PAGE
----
[Part One Of Our Celeste Holm Centennial Series]

On paper, 1973’s Tom Sawyer might be the oddest project of Celeste Holm’s entire career. It was her first big screen appearance in six years. She’d been splitting her time between TV and theater, making guest appearances on shows like The Fugitive and leading the national tour of Mame. And while it’s not unexpected that her return would come via an independent production, the company in question may surprise you.

Tom Sawyer was made by Reader’s Digest, during the company’s six year foray into the industry. This was their first feature, the accompanying risk of which might explain the bizarre product placement. Child star Johnny Whitaker is actually credited as appearing “through the courtesy of Elder Manufacturing Company, manufacturers of Tom Sawyer wearing apparel for boys.
See full article at FilmExperience »

Corman Ahead of Hitchcock: Cult Nature vs. Humankind Sci-Fi Thriller

'The Beast with a Million Eyes': Hardly truth in advertising as there's no million-eyed beast in Roger Corman's micro-budget sci-fi thriller. 'The Beast with a Million Eyes': Alien invasion movie predates Alfred Hitchcock classic Despite the confusing voice-over introduction, David Kramarsky's[1] The Beast with a Million Eyes a.k.a. The Beast with 1,000,000 Eyes is one of my favorite 1950s alien invasion films. Set in an ugly, desolate landscape – shot “for wide screen in terror-scope” in Indio and California's Coachella Valley – the screenplay by future novelist Tom Filer (who also played Jack Nicholson's sidekick in the 1966 Western Ride in the Whirlwind) focuses on a dysfunctional family whose members become the first victims of a strange force from another galaxy after a spaceship lands nearby emitting sound vibrations that turn domestic animals into aggressive killers. Killer cow First, the lady-of-the-house is pecked by a flock of chickens and,
See full article at Alt Film Guide »

Batman, The Twilight Zone: Director James Sheldon Dies at 95

TV Director, James Sheldon, has died at the age of 95. Sheldon's extensive resume includes classic TV series like The Millionaire, The Twilight Zone, Naked City, Batman, M*A*S*H, Route 66, The Fugitive, Sanford & Son, and The Waltons. His last direction credit was the "Dori Day Afternoon" episode of Sledge Hammer!, which was cancelled by ABC, after two seasons.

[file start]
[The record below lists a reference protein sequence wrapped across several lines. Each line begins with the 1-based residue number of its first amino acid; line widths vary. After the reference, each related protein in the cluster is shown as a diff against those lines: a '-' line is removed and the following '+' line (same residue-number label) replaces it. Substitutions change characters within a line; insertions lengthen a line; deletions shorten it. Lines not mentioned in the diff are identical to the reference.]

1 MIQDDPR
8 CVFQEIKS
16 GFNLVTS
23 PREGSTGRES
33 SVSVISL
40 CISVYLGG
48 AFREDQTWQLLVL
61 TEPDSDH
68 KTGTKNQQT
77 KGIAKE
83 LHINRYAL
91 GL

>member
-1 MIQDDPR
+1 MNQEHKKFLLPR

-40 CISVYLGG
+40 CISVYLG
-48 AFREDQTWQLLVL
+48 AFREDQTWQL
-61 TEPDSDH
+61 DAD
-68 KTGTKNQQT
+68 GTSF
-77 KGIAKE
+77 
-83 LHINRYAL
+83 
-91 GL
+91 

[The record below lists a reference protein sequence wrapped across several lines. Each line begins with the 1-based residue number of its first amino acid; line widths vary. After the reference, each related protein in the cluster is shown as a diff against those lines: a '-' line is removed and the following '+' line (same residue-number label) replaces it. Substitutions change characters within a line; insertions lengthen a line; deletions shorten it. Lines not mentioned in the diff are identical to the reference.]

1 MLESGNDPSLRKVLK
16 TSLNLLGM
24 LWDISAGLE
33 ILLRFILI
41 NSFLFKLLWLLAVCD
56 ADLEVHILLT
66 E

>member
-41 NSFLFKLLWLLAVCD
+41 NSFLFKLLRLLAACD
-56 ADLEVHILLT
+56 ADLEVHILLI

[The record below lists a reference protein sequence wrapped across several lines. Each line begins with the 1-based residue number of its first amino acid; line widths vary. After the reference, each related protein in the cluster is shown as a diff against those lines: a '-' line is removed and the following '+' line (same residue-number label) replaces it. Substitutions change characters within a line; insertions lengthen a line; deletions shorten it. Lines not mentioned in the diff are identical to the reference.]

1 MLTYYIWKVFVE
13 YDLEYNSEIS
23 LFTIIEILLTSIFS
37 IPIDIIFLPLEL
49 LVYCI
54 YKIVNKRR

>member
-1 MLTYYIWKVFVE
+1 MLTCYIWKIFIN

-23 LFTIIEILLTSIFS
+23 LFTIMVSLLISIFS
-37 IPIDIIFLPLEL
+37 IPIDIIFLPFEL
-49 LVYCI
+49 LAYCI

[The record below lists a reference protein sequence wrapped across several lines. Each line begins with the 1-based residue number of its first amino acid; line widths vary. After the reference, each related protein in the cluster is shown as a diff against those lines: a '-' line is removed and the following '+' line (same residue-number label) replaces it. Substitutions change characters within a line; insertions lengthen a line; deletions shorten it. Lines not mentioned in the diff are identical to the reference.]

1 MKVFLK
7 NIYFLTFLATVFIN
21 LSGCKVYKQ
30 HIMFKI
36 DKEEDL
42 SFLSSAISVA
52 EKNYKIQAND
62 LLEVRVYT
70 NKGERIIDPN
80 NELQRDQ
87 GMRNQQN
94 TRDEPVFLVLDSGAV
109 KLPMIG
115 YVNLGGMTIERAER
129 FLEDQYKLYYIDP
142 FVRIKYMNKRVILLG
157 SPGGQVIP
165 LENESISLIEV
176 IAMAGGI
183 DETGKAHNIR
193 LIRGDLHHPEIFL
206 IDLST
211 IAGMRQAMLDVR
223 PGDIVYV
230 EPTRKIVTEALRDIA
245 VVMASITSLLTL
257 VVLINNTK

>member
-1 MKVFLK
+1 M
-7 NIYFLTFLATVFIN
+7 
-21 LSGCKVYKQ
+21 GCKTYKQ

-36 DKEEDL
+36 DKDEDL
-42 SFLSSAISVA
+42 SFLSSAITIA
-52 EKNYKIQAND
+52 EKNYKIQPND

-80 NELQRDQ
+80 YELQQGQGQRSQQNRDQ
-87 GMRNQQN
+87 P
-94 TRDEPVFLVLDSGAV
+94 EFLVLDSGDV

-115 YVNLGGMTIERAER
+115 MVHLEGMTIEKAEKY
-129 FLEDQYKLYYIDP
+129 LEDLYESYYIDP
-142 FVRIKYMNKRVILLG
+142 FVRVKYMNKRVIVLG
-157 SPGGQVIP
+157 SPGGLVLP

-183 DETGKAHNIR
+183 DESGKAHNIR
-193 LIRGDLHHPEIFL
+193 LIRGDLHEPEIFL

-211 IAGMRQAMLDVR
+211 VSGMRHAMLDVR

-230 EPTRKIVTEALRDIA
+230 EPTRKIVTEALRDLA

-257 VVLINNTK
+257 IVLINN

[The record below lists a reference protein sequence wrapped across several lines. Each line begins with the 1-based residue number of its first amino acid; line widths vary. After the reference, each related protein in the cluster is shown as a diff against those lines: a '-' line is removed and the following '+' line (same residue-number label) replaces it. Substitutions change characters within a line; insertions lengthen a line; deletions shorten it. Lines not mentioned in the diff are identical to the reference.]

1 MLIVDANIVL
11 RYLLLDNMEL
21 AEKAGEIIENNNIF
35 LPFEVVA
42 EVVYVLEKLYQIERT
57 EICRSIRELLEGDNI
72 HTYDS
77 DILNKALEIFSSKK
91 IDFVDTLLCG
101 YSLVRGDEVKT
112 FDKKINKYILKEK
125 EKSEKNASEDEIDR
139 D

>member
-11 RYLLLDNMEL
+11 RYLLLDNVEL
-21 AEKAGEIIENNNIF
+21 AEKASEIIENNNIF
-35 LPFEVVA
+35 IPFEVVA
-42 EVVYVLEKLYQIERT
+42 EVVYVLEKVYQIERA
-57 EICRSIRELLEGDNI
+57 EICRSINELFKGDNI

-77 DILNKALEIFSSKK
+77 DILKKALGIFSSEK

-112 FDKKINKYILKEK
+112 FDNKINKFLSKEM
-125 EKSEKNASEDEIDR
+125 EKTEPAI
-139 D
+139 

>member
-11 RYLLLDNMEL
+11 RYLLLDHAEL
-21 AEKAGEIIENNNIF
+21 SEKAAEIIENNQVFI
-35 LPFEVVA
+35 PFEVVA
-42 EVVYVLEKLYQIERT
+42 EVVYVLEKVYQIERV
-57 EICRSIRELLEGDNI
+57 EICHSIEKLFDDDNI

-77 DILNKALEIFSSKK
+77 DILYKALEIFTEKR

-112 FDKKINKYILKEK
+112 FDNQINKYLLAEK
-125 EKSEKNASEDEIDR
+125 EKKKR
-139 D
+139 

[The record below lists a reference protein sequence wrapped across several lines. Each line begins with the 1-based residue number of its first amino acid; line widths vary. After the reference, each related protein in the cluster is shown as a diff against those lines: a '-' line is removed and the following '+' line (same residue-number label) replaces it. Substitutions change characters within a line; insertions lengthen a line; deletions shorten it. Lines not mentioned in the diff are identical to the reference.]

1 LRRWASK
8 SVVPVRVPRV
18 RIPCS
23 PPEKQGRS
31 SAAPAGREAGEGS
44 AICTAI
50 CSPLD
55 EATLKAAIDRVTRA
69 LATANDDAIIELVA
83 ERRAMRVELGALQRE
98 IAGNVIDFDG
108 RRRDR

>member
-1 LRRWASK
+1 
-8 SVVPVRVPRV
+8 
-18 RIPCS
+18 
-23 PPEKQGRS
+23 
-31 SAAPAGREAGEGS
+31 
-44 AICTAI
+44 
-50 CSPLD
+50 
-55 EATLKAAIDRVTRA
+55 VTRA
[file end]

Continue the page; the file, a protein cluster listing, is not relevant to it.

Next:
Per his New York Times biography, Sheldon directed over 1,000 TV show episodes and discovered his fair share of talent, including the late Tony Randall, co-star of the first TV adaptation of The Odd Couple. Randall had landed a bit part on the Mr. Peepers TV series. Reportedly, Sheldon was so pleased with his performance, he expanded Randall's part in the script and cast him as a series regular.

Read More…
See full article at TVSeriesFinale »

James Sheldon, Pioneering and Prolific TV Director, Dies at 95

  • The Wrap
Prolific director James Sheldon, who worked on “The Twilight Zone,” “The Fugitive” and “Perry Mason” among scores of other classic TV shows, is dead. He was 95. He died in Manhattan of complications from cancer, his son Tony told The New York Times. His first show business job was as a page at NBC in the early 1940s, when the network specialized in radio, but TV was Sheldon’s oeuvre. He didn’t work on a single feature film but estimated that he had directed about 1,200 hours of TV during his career. He got started early and directed episodes of “The Bing Crosby.